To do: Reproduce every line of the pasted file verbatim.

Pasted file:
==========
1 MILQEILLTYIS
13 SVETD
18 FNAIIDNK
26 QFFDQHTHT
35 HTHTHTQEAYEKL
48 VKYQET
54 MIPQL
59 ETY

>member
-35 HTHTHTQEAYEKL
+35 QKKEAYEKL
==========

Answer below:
1 MILQEILLTYIS
13 SVETD
18 FNAIIDNK
26 QFFDQHTHT
35 HTHTHTQEAYEKL
48 VKYQET
54 MIPQL
59 ETY

>member
-35 HTHTHTQEAYEKL
+35 QKKEAYEKL